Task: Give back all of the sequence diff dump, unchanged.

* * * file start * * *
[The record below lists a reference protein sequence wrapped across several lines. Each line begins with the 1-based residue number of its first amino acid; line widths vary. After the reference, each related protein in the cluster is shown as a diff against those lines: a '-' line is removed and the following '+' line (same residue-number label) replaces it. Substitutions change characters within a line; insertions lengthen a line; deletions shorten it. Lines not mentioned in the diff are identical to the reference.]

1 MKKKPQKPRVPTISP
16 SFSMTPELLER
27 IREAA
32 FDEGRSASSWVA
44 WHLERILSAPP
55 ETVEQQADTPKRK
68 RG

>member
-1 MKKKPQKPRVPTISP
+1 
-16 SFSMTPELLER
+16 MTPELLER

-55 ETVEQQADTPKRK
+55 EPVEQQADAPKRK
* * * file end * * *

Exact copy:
[The record below lists a reference protein sequence wrapped across several lines. Each line begins with the 1-based residue number of its first amino acid; line widths vary. After the reference, each related protein in the cluster is shown as a diff against those lines: a '-' line is removed and the following '+' line (same residue-number label) replaces it. Substitutions change characters within a line; insertions lengthen a line; deletions shorten it. Lines not mentioned in the diff are identical to the reference.]

1 MKKKPQKPRVPTISP
16 SFSMTPELLER
27 IREAA
32 FDEGRSASSWVA
44 WHLERILSAPP
55 ETVEQQADTPKRK
68 RG

>member
-1 MKKKPQKPRVPTISP
+1 
-16 SFSMTPELLER
+16 MTPELLER

-55 ETVEQQADTPKRK
+55 EPVEQQADAPKRK